For the Equateur the river is the central fact of life.
Sailing into the region you realize this. Going by sternwheeler the passage from Kinshasa takes four-and-a-half days. During that time you are part of the river. Watching the shoreline you feel that nature has held itself unchanged for centuries. You pass fishing villages, some of them abandoned. Beached pirogues mark the inhabited ones. Men weaving nets wave to the boat. You slip by short rises of ground where the trees thrust upward, yearning toward the sky. Profusions of lianas hang from their branches. You see the shoreless expanses of swamp: grass simply growing into the river. Soon the variations lose significance. You realize that only the constants have meaning: the sky, the water, the land.
Your white sternwheeler is pushing several motored barges. You climb forward to observe them. Having built squatters villages on them out of mats, the steerage passengers are loving the breeze and the leisure, the change from daily routine. Gaiety enlivens their movements. Cha-cha music fills the air. Nursing and bathing their infants, the women laugh and yak; their inflections are like a song. Men crowd the rails to bargain for food from fishermen who have pulled out to the paddlewheeler and lashed their pirogues alongside.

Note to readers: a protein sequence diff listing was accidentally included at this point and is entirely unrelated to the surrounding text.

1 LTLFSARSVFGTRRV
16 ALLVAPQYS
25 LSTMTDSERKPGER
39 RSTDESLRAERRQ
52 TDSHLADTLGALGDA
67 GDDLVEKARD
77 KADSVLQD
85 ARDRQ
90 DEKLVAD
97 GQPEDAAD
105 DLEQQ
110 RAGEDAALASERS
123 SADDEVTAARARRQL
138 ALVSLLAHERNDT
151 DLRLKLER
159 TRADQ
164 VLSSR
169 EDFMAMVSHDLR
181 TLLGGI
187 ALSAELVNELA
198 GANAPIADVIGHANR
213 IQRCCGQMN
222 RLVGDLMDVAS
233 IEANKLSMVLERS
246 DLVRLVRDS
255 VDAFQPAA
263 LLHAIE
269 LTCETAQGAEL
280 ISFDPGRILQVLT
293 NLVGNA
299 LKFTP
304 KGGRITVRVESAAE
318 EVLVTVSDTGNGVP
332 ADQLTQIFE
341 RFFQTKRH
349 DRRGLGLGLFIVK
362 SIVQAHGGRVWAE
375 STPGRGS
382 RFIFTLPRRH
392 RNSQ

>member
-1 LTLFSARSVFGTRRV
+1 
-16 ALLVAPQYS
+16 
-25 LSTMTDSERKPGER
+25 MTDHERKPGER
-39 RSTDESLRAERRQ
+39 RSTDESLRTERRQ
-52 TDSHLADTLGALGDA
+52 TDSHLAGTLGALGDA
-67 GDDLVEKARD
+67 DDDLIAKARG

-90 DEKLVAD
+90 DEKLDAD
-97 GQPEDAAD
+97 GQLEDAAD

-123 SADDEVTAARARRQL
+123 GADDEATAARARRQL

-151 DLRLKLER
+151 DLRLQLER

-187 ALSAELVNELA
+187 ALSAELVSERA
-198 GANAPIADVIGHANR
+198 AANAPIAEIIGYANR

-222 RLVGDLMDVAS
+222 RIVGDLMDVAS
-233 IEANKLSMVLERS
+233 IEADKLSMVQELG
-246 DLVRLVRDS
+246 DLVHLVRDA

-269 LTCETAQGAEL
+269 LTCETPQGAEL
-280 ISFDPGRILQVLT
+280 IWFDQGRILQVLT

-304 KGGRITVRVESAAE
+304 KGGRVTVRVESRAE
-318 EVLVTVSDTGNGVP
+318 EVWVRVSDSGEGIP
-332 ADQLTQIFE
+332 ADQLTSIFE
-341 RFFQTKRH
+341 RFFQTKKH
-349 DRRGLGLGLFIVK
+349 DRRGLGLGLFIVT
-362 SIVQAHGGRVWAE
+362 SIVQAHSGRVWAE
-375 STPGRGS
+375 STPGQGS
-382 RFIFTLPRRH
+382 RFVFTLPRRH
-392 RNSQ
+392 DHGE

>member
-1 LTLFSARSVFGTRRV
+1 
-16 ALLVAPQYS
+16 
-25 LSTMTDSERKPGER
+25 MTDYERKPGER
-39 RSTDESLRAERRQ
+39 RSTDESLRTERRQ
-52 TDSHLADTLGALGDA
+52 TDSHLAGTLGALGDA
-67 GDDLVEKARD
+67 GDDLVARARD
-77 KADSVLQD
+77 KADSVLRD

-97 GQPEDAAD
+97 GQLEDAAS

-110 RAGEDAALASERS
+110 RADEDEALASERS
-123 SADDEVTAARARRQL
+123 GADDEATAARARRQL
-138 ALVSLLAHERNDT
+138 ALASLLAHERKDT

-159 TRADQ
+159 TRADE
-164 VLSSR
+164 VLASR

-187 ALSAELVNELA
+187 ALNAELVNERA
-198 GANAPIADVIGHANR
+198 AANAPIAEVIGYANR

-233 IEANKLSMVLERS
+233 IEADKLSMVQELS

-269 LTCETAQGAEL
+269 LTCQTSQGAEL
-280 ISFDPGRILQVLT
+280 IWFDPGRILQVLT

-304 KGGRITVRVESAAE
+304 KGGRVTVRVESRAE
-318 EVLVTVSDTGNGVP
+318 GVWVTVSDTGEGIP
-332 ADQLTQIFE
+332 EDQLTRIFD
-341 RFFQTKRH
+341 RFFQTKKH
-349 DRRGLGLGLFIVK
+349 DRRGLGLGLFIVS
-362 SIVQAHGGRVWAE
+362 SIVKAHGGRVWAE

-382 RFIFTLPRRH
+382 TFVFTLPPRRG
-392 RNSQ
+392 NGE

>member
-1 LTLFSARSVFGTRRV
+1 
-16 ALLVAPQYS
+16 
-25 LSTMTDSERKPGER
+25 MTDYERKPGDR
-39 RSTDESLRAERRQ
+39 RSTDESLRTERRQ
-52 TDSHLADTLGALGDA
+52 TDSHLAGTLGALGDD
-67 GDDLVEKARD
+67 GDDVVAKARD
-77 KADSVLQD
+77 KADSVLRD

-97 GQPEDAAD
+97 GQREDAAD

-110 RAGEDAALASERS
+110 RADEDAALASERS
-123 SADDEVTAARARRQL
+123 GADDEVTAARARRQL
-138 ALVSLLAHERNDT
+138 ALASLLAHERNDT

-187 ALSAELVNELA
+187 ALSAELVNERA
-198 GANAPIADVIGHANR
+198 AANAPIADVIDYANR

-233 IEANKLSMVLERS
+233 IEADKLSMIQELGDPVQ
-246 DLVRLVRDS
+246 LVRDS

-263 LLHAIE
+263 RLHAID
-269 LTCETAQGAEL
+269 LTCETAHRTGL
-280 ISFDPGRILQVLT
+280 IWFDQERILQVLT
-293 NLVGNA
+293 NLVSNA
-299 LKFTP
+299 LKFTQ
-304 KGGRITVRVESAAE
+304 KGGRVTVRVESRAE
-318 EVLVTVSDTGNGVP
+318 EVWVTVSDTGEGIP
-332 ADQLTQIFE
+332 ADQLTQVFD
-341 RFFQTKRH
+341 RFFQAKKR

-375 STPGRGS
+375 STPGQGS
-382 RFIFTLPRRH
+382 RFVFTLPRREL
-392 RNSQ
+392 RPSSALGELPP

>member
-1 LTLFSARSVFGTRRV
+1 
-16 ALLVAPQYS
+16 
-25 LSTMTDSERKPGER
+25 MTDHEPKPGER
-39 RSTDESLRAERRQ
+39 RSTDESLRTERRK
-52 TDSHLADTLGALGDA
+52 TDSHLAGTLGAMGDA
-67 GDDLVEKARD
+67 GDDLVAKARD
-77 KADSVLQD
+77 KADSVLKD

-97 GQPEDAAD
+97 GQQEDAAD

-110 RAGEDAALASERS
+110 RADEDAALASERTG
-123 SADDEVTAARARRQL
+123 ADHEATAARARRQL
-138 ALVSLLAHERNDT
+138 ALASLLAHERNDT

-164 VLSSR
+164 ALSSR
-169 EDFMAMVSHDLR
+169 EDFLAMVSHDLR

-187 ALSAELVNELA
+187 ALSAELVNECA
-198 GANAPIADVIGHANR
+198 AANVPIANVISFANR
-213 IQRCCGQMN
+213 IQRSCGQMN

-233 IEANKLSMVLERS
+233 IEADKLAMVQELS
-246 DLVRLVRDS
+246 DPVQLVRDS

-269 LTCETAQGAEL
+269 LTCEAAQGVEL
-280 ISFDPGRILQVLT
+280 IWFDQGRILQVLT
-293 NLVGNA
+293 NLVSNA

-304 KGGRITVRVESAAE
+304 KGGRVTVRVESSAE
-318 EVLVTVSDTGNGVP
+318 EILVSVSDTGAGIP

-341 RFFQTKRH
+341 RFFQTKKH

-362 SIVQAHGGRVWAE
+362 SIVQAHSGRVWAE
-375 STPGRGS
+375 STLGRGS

The hours pass. You return to the deck outside your cabin to read. The sun is hot. It glares off the river and has already reddened your skin. You are reading Joseph Conrad: “Heart of Darkness.” The story is slow, the sentences as tangled as the jungle’s vegetation. You put the book down. You watch the sky, the water, the land. You understand what is really here: space without time. And silence. Silence. A great silence hangs over the river.
At night you hear it. You stand on the deck in darkness. The stars seem within reach. The air has at last turned cool. The water whispers below, sliding away from the boat. Do you see the shoreline or only imagine it? You cannot tell. Then you hear the silence. It is vast and heavy; it presses down on the Equateur.
The next day you try to read again. But again the sun is hot. You do not wait so long to close your book. You watch the sky, the water, the land, and now and then you doze. You begin to understand Africa’s sense of time.
Time is like the river: vast and silent and ever onwardly flowing. You ride its currents. Time, like the river, is there: before you came, after you go. It, like the river, is bigger than you. And with or without you it flows.
What was Donanne doing at this time? In the autumn of 1963 she began her senior year at Principia College, taking a four-month Prin Abroad study trip to Europe, visiting Greece, Italy, France and Britain.
Next post: Fred gets to know some of the “Coquins” of Coquilhatville and learns about the post-independence problems they face.
- A version of this post appears in Fred’s collection of Africa writings AFRICA,AFRICA! Check it out at www.cunepress.com.